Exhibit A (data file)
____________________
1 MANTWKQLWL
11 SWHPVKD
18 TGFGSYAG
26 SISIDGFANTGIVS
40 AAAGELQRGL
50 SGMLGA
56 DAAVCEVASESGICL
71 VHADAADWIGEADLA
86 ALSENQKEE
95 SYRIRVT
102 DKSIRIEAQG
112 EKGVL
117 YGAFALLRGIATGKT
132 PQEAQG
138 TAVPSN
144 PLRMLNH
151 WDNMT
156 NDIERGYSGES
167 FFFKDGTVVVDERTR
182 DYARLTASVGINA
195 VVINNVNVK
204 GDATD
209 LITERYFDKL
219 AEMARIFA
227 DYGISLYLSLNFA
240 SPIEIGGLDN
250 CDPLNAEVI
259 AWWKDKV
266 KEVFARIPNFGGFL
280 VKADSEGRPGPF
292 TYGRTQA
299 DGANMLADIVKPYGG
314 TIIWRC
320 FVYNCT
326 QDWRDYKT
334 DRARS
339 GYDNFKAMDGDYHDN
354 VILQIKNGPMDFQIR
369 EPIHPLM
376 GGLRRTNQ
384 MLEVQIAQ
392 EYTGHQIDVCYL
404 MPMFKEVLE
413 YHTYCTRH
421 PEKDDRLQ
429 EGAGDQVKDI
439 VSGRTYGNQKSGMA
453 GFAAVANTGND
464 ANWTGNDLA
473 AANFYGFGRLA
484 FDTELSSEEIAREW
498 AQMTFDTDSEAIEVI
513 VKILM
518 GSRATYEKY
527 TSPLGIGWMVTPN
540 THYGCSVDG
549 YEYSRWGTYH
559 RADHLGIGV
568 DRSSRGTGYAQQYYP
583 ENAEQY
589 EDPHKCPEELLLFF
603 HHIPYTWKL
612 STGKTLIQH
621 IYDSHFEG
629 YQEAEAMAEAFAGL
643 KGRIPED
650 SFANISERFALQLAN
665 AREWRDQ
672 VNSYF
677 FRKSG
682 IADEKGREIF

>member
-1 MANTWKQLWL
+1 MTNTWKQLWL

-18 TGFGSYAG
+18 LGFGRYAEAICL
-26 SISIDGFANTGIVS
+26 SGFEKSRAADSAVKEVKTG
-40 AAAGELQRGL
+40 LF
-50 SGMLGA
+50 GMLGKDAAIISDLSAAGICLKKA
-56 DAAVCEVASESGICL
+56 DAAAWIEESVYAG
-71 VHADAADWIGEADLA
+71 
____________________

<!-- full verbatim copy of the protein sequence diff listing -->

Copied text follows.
1 MANTWKQLWL
11 SWHPVKD
18 TGFGSYAG
26 SISIDGFANTGIVS
40 AAAGELQRGL
50 SGMLGA
56 DAAVCEVASESGICL
71 VHADAADWIGEADLA
86 ALSENQKEE
95 SYRIRVT
102 DKSIRIEAQG
112 EKGVL
117 YGAFALLRGIATGKT
132 PQEAQG
138 TAVPSN
144 PLRMLNH
151 WDNMT
156 NDIERGYSGES
167 FFFKDGTVVVDERTR
182 DYARLTASVGINA
195 VVINNVNVK
204 GDATD
209 LITERYFDKL
219 AEMARIFA
227 DYGISLYLSLNFA
240 SPIEIGGLDN
250 CDPLNAEVI
259 AWWKDKV
266 KEVFARIPNFGGFL
280 VKADSEGRPGPF
292 TYGRTQA
299 DGANMLADIVKPYGG
314 TIIWRC
320 FVYNCT
326 QDWRDYKT
334 DRARS
339 GYDNFKAMDGDYHDN
354 VILQIKNGPMDFQIR
369 EPIHPLM
376 GGLRRTNQ
384 MLEVQIAQ
392 EYTGHQIDVCYL
404 MPMFKEVLE
413 YHTYCTRH
421 PEKDDRLQ
429 EGAGDQVKDI
439 VSGRTYGNQKSGMA
453 GFAAVANTGND
464 ANWTGNDLA
473 AANFYGFGRLA
484 FDTELSSEEIAREW
498 AQMTFDTDSEAIEVI
513 VKILM
518 GSRATYEKY
527 TSPLGIGWMVTPN
540 THYGCSVDG
549 YEYSRWGTYH
559 RADHLGIGV
568 DRSSRGTGYAQQYYP
583 ENAEQY
589 EDPHKCPEELLLFF
603 HHIPYTWKL
612 STGKTLIQH
621 IYDSHFEG
629 YQEAEAMAEAFAGL
643 KGRIPED
650 SFANISERFALQLAN
665 AREWRDQ
672 VNSYF
677 FRKSG
682 IADEKGREIF

>member
-1 MANTWKQLWL
+1 MTNTWKQLWL

-18 TGFGSYAG
+18 LGFGRYAEAICL
-26 SISIDGFANTGIVS
+26 SGFEKSRAADSAVKEVKTG
-40 AAAGELQRGL
+40 LF
-50 SGMLGA
+50 GMLGKDAAIISDLSAAGICLKKA
-56 DAAVCEVASESGICL
+56 DAAAWIEESVYAG
-71 VHADAADWIGEADLA
+71 